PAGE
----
This is a follow up to our first FAQ article. Read PART 1 here

Q: Do individuals with dementia qualify for MAiD?
Under the new law, advance requests for dying are not permitted. This means Canadians with diagnoses of competence-eroding conditions like Alzheimer’s and Huntington’s disease will not be granted the right to consent while they are still of sound mind to an assisted death that would be carried out at a later time.

Q: Are individuals suffering from a severe mental illness eligible for MAiD?
Bill C-14 doesn’t explicitly ban assisted dying for individuals suffering from mental illness, but the law excludes Canadians whose sole medical condition is mental illness and who are not facing a “reasonably foreseeable" death. 

Q: Do mature minors qualify for MAiD?
No, only adults 18 years or older are eligible for MAiD. However, the government has plans to initiate an independent review to study the legal, medical and ethical issues related to MAiD for mature minors by the end of 2016.

Q: Does legalization of MAiD have a negative impact on availability or quality of palliative care?
International evidence does not support the claim that legalization of assisted suicide has a negative impact on either availability or quality of palliative care post-legalization.  In fact, availability and quality of palliative care are better in some countries that permit assisted suicide than in others that prohibit assisted suicide.  For example, Belgium and the Netherlands rank higher than Canada for quality end-of-life care.

Q: Does legalization of MAiD put vulnerable people at heightened risk of non-voluntary or in-voluntary euthanasia?
Reliable evidence supports the conclusion that legalization of assisted suicide does not put vulnerable people at heightened risk of non-voluntary or involuntary euthanasia. 

The Canadian government has committed to initiate an independent review to study advance consent and MAiD before the end of 2016, but there is no guarantee that advance consent will be introduced into law. That means individuals with conditions like dementia may never qualify for MAiD.

Q: Are doctors able to refuse a request?
Bill C-14 does not compel physicians to assist a patient in dying or to refer a patient to another medical practitioner. However, a number of provincial regulatory authorities have issued guidelines that strongly encourage medical practitioners who are unwilling to provide MAiD to refer their patients to other institutions or providers. In Ontario, for example, objecting providers must make an “effective referral” to an available, accessible physician or agency that is willing to facilitate a request for assisted dying.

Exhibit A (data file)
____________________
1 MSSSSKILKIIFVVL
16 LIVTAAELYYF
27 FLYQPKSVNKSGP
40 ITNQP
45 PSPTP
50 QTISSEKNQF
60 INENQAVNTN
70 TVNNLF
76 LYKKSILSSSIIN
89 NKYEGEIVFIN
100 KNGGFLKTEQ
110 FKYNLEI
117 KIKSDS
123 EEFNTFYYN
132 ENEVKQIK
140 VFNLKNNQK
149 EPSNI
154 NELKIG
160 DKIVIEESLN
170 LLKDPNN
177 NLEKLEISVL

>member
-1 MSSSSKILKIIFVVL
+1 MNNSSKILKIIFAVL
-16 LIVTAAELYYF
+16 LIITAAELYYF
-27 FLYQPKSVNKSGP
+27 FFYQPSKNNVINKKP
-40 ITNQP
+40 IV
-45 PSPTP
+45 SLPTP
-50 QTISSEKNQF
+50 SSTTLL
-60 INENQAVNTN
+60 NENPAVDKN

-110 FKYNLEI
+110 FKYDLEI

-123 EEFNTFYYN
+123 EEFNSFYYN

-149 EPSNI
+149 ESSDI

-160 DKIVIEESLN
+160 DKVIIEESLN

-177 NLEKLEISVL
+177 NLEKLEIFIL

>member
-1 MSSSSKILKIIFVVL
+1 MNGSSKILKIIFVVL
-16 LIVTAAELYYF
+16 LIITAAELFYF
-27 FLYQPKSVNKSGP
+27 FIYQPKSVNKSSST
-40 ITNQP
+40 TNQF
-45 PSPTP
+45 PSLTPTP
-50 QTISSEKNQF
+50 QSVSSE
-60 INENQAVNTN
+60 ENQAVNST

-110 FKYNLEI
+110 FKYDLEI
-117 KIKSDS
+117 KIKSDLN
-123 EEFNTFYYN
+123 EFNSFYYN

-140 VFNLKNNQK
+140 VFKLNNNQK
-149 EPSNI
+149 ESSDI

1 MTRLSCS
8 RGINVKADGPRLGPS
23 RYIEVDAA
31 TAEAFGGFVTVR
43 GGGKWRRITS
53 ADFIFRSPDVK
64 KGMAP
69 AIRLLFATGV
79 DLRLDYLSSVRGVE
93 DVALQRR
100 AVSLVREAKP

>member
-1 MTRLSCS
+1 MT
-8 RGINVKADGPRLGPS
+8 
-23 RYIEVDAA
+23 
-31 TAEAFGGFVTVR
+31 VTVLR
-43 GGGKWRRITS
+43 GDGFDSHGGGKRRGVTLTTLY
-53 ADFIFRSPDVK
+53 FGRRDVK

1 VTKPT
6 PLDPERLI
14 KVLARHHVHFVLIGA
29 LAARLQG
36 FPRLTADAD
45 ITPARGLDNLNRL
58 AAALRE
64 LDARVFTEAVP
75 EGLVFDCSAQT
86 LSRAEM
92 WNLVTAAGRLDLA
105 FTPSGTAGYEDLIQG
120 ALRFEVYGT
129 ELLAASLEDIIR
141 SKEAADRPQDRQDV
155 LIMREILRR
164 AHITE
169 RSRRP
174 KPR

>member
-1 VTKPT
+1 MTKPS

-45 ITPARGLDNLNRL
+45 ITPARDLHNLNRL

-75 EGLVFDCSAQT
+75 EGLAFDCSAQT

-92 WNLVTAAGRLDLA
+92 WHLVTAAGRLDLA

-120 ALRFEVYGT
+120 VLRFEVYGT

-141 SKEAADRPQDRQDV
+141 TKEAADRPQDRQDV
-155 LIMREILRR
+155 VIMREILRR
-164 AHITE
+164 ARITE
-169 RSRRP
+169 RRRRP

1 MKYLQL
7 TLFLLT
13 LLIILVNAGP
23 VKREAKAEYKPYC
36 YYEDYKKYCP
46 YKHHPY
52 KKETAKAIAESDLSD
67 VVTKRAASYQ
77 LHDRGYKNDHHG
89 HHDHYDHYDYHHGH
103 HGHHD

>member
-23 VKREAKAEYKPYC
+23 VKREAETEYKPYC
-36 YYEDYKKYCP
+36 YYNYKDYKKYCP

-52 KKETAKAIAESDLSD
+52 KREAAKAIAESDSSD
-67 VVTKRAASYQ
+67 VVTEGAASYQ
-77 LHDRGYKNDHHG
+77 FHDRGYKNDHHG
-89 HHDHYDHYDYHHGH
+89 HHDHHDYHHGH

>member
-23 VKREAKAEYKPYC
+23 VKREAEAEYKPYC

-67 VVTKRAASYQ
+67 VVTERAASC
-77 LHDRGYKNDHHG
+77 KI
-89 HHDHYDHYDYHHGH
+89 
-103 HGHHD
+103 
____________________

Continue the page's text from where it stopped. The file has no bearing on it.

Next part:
Bill C-14 also does not outline whether or not hospitals, hospices and institutions can refuse MAID on their premises, but some medical regulatory authorities have asserted that institutions have the right to refuse MAiD within their walls.

Q: Where is MAiD or euthanasia legal in the world?
In addition to Canada, medical assistance in dying/suicide is legal in the following countries: Belgium, Colombia, Luxembourg, The Netherlands, Switzerland, The U.S. (California, Montana, Oregon, Vermont, Washington).

Euthanasia, but not assisted dying, was legalized in Belgium in 2002. It was initially only available to adults over the age of 18. Since February 2014, it has also been open to capable minors. Belgium’s euthanasia law allows people to request euthanasia if they have unbearable psychological suffering. Advance directives are also permitted which allow for euthanasia once a person suffering from an illness has progressed to loss of consciousness.

Belgium has the world’s most progressive stance on dying with dignity, Carter V Canada gives our nation the legal framework to replicate Belgium law.

Q: Can Canadians travel to other jurisdictions and have assisted dying?
Only in Switzerland is it legal for non-residents to seek assisted dying.

If you have any other questions on medical aid in dying visit THE ISSUE for a list of resources.